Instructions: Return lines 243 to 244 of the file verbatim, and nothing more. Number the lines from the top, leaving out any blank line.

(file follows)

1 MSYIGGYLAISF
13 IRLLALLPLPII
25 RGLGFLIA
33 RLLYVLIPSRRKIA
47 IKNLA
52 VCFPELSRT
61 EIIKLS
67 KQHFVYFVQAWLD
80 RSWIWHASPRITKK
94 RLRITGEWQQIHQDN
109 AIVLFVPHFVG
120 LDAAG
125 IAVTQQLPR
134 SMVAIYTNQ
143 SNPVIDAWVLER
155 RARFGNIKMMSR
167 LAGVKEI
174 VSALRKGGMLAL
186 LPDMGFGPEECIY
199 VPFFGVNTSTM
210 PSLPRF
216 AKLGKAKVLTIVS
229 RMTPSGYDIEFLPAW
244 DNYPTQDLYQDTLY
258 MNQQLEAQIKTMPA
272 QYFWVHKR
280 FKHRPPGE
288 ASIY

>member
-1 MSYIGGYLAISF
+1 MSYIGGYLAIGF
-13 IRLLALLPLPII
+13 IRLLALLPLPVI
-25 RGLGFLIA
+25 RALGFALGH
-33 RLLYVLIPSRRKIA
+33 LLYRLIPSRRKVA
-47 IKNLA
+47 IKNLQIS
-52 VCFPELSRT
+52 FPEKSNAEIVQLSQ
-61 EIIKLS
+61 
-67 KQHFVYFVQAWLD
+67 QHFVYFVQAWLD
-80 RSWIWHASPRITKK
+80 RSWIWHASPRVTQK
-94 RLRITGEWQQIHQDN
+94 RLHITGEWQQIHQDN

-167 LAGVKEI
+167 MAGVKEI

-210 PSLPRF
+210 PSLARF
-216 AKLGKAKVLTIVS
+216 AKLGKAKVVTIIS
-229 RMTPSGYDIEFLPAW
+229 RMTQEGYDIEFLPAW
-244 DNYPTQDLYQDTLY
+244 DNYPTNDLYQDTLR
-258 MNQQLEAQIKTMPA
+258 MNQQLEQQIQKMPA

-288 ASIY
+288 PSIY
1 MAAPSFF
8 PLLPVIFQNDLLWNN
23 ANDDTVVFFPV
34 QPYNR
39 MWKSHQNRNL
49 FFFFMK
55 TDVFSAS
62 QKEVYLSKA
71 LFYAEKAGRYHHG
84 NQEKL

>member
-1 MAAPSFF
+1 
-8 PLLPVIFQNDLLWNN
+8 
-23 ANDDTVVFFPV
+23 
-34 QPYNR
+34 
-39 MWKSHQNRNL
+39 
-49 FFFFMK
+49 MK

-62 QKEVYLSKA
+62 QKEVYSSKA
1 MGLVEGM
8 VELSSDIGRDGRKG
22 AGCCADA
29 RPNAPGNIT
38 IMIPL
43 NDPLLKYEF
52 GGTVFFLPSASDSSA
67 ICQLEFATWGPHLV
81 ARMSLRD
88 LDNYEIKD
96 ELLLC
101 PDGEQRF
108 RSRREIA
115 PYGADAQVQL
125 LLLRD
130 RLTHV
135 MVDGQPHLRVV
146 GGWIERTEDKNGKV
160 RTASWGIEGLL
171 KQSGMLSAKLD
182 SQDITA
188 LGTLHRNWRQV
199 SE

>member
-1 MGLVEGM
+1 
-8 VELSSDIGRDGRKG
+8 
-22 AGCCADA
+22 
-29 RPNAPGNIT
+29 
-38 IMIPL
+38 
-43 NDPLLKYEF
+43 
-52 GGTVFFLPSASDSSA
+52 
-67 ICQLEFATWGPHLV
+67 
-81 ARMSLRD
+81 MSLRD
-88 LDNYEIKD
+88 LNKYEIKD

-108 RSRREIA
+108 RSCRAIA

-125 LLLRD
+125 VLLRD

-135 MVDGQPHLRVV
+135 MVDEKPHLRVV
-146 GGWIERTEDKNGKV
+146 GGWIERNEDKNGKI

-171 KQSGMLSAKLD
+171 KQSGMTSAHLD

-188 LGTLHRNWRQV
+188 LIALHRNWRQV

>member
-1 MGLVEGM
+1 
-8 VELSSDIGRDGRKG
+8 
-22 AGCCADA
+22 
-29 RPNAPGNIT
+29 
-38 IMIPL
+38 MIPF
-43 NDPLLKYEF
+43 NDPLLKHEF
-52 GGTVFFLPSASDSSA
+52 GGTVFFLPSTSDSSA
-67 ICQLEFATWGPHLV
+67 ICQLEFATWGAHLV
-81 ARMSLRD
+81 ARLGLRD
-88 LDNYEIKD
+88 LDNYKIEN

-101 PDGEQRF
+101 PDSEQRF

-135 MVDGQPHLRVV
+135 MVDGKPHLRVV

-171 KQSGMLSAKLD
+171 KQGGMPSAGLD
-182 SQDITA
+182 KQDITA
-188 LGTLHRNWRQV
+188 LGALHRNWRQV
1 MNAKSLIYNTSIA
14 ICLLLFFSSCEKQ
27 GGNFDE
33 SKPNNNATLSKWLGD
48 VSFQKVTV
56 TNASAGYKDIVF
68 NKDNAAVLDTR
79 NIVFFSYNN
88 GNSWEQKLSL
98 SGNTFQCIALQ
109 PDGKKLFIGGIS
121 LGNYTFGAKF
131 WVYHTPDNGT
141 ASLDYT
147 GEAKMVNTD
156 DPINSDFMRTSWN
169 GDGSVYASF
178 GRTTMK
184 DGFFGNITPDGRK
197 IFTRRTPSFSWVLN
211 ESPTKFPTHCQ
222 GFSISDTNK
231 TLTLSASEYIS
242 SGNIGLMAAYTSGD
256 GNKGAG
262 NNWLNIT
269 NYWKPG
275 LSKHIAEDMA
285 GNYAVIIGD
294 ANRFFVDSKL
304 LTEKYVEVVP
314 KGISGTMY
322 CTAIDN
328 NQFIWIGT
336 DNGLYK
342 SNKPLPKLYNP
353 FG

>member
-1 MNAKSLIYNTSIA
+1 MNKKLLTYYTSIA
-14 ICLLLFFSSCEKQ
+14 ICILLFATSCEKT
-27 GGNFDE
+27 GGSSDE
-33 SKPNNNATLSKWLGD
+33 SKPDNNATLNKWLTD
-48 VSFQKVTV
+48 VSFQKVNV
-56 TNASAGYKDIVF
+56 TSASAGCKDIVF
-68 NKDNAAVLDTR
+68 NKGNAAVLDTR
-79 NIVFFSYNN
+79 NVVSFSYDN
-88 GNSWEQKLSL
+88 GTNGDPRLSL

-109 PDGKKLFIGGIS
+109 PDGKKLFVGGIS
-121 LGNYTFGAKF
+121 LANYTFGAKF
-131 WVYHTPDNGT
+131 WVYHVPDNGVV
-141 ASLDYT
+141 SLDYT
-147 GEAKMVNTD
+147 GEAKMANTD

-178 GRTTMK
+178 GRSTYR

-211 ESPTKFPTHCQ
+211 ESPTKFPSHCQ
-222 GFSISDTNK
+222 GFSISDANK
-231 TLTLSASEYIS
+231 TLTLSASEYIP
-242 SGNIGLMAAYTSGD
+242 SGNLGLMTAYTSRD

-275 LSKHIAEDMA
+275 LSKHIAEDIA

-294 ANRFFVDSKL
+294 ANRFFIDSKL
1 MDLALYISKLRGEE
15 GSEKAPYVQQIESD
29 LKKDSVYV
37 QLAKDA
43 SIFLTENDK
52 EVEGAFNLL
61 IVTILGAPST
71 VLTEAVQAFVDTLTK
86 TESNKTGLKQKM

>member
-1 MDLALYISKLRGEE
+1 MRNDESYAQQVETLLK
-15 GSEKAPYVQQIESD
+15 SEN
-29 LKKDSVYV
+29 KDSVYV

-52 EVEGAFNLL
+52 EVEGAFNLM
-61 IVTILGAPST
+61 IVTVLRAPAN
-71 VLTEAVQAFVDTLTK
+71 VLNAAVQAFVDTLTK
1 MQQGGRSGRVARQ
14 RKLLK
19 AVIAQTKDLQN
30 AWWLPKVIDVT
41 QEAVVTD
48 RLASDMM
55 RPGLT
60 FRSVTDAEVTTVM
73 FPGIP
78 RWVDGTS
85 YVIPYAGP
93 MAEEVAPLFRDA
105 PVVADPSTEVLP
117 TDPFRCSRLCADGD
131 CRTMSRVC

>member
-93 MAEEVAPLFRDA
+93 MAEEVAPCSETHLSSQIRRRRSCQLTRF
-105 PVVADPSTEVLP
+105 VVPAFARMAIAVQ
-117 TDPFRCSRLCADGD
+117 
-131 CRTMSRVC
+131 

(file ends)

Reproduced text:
+178 GRSTYR

-211 ESPTKFPTHCQ